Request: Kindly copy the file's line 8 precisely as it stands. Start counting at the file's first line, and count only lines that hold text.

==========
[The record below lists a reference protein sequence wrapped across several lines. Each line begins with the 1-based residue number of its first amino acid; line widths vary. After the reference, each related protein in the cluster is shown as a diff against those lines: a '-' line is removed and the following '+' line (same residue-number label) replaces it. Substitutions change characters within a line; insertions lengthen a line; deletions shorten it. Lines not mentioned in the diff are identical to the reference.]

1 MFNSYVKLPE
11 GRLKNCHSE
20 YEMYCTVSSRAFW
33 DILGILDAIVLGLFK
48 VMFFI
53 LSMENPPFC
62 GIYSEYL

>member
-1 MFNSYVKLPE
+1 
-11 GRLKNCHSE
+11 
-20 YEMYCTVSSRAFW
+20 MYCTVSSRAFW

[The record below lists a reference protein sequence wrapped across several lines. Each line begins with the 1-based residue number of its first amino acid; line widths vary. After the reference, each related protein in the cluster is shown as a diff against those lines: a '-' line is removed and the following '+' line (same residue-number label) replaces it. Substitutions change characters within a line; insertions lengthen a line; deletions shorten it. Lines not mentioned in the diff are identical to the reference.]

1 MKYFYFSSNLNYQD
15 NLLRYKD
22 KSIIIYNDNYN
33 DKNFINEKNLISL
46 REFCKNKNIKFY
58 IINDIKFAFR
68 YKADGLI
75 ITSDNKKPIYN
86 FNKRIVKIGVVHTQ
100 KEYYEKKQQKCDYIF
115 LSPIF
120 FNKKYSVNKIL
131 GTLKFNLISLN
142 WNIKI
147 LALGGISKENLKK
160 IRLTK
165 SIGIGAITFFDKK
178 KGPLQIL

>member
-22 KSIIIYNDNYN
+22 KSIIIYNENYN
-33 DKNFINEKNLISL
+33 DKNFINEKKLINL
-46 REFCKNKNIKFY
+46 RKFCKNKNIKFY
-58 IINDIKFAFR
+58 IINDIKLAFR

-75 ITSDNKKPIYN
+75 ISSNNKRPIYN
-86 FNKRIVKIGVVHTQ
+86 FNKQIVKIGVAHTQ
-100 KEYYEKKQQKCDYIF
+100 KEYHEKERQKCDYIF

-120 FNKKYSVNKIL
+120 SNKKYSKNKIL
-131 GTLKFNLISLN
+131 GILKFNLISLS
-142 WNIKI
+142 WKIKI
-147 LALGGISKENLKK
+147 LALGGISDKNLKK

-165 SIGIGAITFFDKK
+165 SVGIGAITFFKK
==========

62 GIYSEYL